30.8.15

Cycling in Andorra - The Collada de la Gallina

Region: Pyrenees, Andorra la Vella

Departure: Sant. Julia de Loria

Length: 11.1 km


Altitude: 1,910m


Height Gain: 982m


Average Gradient: 8.3%


Maximum gradient: 12.7%


Category: Hors Categorie



Though less than a 12-kilometre climb, via Aixovall, the Collada de la Gallina resembles the infinitely more popular Alpe d’ Huez in some ways. One of the jewels in the French Tour’s crown, the Alpe is best known for its 21 switchbacks which claw up the side of the les Deux Alpes at an 8%average gradient.


...Having done all the hard work for the day, it was basically downhill all the way. But I couldn’t resist a final side trip up Alpe d’Huez before heading to our accommodation at Grenoble. A few hundred metres along the D211, from the tiny town of Bourg d’Osians, it’s a 14.5-kilometre climb with an 8.1% average gradient. And it felt like it too, particularly nearer the bottom where its 21 hairpin bends, named after riders who have won there, wrap themselves around the mountain.

The climb up Alpe d’Huez reminded me a lot of Italy’s Monte Zoncolan. The only difference was the Italian mountain’s steeper gradient and the approach towards the top. I found Zoncolan far more rugged and remote, made so by its tunnels, snow-lined road and barren peak. Alpe d’Huez is more of a tourist spot, with its broad ski-station summit, shops and restaurants.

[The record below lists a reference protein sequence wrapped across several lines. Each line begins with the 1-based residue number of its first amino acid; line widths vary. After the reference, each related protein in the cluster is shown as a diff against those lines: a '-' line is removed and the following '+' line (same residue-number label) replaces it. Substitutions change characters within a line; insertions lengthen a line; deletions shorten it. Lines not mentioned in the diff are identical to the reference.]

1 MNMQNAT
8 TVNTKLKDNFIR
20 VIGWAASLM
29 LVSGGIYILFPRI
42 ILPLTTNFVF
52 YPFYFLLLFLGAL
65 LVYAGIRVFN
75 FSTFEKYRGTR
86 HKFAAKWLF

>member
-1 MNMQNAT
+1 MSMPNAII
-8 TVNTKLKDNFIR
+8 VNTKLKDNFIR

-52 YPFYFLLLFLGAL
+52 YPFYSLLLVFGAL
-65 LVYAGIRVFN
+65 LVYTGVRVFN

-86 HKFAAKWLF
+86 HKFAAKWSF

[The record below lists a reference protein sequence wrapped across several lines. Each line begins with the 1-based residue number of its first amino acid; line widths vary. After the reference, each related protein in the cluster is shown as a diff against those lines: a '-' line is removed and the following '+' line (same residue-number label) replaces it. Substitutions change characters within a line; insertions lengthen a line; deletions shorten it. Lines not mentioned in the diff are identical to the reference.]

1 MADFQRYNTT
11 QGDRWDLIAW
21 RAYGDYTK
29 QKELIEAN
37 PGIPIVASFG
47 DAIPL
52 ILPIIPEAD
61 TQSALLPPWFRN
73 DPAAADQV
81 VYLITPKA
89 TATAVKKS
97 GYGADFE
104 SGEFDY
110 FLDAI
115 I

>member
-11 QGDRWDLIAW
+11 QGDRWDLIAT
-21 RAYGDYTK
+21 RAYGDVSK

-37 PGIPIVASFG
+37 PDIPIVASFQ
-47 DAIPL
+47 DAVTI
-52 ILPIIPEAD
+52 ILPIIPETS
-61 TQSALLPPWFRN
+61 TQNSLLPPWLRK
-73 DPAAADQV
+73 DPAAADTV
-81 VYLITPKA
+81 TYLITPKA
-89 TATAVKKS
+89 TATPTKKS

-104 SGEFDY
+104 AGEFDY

What makes climbing Alpe d’Huez so difficult is not just its length and unrelenting gradient. For Tour riders anyway, it’s more to do with the fact that the summit comes at the very end of a long mountain stage. At the end of my long day, I was happy to have reached the very top in less than 90 minutes, only some 50 minutes slower than Marco Pantani’s 1995 record climb of 37 minutes, 35 seconds. The comparison beggars belief, but as I left the swarm of eateries, hotels and shops behind me, I still felt like a winner...
            Lycra, Lattes and the Long Way Round



While the Andorran mountain has nothing but flat tarmac to entice you to its bare summit, its number of switchbacks are almost the same - I counted 22 - and it climbs at an even higher average gradient (8.3%). A Hors Categorie  climb, like the Alpe d’ Huez itself, it first featured in the Vuelta in 2012 as a stage finish, and again in 2013.

It also reappeared recently, in what was  regarded as the most difficult stage of this year's Vuelta a Espana. The Collada de la Gallina was the fourth of six climbs which finished atop of the Alto Els Cordals de Encamp; hard to say and no doubt, much more difficult to climb.    

While a far cry from the Alpe d' Huez' colourful summit,
the Collada de la Gallina  won't disappoint.
Unlike the French mountain, which was as crowded as New Year’s Eve in Times Square, when I climbed it back in 2009, the Collada de la Gallina is unpretentiously inconspicuous. Less than four kilometres from Aixovall, just past the small village of Bixessarri, the gradient increases significantly. It's from here, as its  lacets wind steeply up the road for the next five kilometres, that thoughts of the Alpe d' Huez  might arise. They certainly did for me. 

Nevertheless, beautifully quiet and remote, with nothing but the sounds of your own breathing and a grinding chain, the mountain will be yours and yours alone Don't expect any favours towards the summit however, particularly the penultimate kilometre of above 10%.  With little to greet you at the top of the climb, there's not much to hold you, save for the thrill of having climbed a very formidable, and in many respects, mystical mountain.







 

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